W.Va. – West Virginia Independence Hall (WVIH) in Wheeling will host the second
program of the Fort Henry Commemoration Speaker Series in the auditorium at
5:30 p.m., Thursday, Feb. 23. The speaker series is observing the 240th
anniversary year of the first siege of Fort Henry and the 235th anniversary of
the second siege.
Brennan, a Wheeling native and local historian, will present the lecture “A
Profile of Betty Zane, Heroine of Fort Henry.” Brennan holds a bachelor’s
degree in history from Wheeling College, a master’s degree in history and a
certificate in public history from West Virginia University.
“Betty” Zane was the youngest sister of the Zane brothers, members of
Wheeling’s founding family. She was about 16 years old when she arrived in
Wheeling in 1782, right in the middle of the Indian Wars of the Upper Ohio
Valley which took place from 1774 to 1794.
gained fame as a local heroine for her now famous run for gunpowder during the
second siege of Fort Henry during the 1782 battle. She ran about 60 yards to
her brother Ebenezer’s blockhouse and carried back enough powder to enable the
fort defenders to hold off the enemy. That act made her a legend in her own
time, and the publication of the book Betty Zane by Zane Grey in 1903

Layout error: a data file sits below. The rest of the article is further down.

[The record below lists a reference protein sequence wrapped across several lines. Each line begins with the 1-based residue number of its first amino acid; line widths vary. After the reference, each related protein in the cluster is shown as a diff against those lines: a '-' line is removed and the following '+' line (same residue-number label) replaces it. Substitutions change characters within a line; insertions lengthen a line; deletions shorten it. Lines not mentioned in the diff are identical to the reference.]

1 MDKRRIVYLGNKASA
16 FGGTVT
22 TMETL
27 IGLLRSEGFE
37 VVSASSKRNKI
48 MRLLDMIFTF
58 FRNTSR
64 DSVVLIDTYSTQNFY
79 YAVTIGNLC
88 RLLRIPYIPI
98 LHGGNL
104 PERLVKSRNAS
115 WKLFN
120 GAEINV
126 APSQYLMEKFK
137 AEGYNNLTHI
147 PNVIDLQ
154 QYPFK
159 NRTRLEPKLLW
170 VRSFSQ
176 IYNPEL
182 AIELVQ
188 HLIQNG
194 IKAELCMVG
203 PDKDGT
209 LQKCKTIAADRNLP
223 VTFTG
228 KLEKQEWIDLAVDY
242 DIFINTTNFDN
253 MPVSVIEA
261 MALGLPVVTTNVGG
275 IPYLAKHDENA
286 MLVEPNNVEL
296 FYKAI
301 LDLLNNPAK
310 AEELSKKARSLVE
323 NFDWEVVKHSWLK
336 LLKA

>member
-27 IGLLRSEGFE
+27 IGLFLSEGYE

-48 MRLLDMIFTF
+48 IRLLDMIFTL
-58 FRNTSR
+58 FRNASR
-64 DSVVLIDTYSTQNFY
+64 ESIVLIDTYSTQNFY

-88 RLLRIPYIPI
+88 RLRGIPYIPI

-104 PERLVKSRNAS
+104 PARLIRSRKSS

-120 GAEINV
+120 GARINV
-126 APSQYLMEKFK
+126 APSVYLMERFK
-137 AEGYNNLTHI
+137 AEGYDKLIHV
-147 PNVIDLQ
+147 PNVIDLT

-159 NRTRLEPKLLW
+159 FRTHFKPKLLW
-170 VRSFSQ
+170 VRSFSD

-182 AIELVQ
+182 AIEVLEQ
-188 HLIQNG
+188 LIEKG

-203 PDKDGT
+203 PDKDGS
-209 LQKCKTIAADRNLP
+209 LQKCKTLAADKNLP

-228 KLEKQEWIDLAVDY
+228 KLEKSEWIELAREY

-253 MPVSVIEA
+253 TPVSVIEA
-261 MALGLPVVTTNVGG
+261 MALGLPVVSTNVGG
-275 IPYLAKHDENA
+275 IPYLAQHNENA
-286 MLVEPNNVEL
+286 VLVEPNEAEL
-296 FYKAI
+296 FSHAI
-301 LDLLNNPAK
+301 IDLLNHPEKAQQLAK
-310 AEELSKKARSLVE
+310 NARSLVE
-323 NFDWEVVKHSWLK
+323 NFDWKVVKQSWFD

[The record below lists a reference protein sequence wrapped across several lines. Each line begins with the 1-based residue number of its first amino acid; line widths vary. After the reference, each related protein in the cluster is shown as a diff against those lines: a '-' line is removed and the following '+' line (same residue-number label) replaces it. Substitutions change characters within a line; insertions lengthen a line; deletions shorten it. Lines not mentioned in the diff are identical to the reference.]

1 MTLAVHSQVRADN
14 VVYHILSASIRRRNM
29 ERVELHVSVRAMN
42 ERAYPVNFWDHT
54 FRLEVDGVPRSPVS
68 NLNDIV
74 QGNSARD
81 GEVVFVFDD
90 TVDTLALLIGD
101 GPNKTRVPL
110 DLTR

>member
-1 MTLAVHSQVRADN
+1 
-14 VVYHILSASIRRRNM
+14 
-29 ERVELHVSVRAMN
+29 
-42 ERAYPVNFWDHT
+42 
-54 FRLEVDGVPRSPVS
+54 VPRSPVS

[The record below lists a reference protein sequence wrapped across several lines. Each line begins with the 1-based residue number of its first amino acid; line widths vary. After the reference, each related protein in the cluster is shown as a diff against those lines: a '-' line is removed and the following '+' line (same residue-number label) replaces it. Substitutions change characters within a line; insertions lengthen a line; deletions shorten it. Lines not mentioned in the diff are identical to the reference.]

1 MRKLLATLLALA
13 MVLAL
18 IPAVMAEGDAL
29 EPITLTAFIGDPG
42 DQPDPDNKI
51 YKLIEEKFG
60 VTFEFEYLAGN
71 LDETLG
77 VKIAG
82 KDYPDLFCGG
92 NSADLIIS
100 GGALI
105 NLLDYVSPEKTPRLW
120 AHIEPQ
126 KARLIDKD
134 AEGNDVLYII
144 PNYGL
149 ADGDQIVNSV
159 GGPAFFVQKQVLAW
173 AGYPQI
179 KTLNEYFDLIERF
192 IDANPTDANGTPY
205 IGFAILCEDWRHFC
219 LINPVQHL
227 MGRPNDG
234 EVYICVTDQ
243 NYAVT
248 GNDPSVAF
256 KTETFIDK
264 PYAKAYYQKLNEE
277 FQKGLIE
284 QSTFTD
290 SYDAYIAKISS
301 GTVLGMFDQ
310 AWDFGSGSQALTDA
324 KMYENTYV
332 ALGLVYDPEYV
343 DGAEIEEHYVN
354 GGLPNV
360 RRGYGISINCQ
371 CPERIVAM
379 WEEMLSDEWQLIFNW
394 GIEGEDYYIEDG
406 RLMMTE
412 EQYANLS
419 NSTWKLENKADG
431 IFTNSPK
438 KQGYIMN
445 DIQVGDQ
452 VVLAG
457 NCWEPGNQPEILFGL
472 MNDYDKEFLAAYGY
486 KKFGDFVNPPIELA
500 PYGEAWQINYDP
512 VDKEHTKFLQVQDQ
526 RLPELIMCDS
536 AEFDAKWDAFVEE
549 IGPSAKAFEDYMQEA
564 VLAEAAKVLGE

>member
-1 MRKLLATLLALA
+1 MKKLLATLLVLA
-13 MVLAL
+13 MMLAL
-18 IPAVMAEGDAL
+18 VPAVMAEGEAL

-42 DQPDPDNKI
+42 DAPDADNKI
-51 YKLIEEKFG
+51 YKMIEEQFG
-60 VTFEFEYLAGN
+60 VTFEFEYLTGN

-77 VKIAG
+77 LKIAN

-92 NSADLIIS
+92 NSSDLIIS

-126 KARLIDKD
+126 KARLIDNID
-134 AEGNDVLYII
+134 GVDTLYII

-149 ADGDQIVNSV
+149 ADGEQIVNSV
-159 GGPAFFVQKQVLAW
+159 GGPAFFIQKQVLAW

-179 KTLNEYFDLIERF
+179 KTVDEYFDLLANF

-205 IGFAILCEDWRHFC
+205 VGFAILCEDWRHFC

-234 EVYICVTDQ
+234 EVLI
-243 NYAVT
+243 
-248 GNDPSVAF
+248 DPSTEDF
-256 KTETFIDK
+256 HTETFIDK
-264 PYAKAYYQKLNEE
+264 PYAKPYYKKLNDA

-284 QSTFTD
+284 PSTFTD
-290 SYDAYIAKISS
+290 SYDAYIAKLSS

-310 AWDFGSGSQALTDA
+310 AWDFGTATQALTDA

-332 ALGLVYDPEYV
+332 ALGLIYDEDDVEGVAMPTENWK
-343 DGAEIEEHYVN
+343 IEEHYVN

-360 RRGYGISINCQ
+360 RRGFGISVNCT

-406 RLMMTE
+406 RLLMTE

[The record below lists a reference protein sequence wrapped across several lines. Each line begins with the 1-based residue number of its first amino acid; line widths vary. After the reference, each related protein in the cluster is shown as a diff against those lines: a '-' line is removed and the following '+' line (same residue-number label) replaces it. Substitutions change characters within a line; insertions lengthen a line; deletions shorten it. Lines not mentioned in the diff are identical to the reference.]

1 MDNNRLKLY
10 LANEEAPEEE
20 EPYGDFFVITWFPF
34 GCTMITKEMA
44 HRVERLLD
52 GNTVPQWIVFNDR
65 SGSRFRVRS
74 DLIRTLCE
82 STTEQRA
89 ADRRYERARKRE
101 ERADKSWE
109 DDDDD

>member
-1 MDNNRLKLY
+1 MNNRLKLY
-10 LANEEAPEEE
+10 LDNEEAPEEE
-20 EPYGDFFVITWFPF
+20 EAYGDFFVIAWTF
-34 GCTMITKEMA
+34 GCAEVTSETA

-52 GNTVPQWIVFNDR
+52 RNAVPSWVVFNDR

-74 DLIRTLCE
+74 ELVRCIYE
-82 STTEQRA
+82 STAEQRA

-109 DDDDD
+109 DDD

gained her national attention.
program is co-hosted by the Wheeling Chapter, Daughters of the American
Revolution and the Fort Henry Chapter, Sons of the American Revolution, and
sponsored by the Wheeling National Heritage Area Corporation.
Virginia Independence Hall has been on the National Register of Historic Places
(NRHP) since 1970. It was originally built as a federal custom house in 1859,
served as the home of the pro-Union state conventions of Virginia during the
spring and summer of 1861 and as the capitol of loyal Virginia from June 1861
to June 1863. It also was the site of the first constitutional convention for
a National Historic Landmark in 1988, the museum is maintained and operated by
the West Virginia Division of Culture and History, with the cooperation and
assistance of the West Virginia Independence Hall Foundation. The museum is
open daily from 9 a.m. to 5 p.m., Tuesday through Saturday, except major
holidays. The museum is located on the corner of 16th and Market Streets in
West Virginia Division of Culture and History is an agency within the Office of
the Secretary of Education and the Arts, Gayle Manchin, cabinet
secretary. The division, led by Commissioner Randall Reid-Smith, brings
together the past, present and future through programs and services focusing on
archives and history, arts, historic preservation and museums. For more
information about the division’s programs, events and sites, visit www.wvculture.org. The Division of Culture and History is an Equal
Opportunity/Affirmative Action Employer.